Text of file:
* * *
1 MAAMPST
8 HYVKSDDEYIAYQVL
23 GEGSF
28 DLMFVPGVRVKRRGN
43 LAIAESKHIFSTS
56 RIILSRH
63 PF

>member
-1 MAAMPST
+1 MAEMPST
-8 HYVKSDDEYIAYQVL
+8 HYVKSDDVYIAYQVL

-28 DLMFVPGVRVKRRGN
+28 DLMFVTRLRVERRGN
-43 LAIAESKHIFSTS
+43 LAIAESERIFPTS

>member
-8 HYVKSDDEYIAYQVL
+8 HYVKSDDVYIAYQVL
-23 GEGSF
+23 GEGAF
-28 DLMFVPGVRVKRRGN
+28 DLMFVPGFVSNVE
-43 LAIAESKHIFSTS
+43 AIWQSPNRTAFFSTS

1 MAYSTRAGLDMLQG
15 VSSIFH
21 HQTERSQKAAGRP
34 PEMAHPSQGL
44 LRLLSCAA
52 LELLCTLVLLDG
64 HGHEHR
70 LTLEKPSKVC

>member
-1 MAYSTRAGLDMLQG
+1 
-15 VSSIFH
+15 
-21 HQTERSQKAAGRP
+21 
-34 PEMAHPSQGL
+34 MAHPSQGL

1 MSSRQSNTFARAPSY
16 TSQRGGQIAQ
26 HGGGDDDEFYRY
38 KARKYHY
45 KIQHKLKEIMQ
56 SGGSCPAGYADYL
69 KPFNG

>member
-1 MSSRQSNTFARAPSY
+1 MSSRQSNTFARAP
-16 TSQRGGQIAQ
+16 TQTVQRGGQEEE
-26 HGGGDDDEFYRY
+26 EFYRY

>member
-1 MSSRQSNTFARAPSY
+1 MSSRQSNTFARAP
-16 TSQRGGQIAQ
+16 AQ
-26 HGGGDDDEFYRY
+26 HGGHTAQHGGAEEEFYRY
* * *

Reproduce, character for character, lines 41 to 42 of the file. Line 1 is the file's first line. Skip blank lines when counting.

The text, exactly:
-34 PEMAHPSQGL
+34 MAHPSQGL